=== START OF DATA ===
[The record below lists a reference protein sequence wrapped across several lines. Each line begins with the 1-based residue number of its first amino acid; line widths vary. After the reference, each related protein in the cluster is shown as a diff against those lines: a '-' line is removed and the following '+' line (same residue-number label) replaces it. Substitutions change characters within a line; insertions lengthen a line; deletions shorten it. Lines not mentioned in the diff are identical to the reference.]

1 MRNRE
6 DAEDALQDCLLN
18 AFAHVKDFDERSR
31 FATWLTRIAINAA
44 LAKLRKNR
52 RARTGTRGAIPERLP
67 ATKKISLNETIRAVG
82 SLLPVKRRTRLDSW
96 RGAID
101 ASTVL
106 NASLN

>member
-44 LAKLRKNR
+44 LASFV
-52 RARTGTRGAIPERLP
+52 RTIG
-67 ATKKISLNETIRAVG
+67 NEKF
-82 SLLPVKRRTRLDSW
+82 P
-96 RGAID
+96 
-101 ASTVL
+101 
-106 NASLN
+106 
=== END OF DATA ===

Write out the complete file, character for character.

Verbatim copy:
[The record below lists a reference protein sequence wrapped across several lines. Each line begins with the 1-based residue number of its first amino acid; line widths vary. After the reference, each related protein in the cluster is shown as a diff against those lines: a '-' line is removed and the following '+' line (same residue-number label) replaces it. Substitutions change characters within a line; insertions lengthen a line; deletions shorten it. Lines not mentioned in the diff are identical to the reference.]

1 MRNRE
6 DAEDALQDCLLN
18 AFAHVKDFDERSR
31 FATWLTRIAINAA
44 LAKLRKNR
52 RARTGTRGAIPERLP
67 ATKKISLNETIRAVG
82 SLLPVKRRTRLDSW
96 RGAID
101 ASTVL
106 NASLN

>member
-44 LAKLRKNR
+44 LASFV
-52 RARTGTRGAIPERLP
+52 RTIG
-67 ATKKISLNETIRAVG
+67 NEKF
-82 SLLPVKRRTRLDSW
+82 P
-96 RGAID
+96 
-101 ASTVL
+101 
-106 NASLN
+106 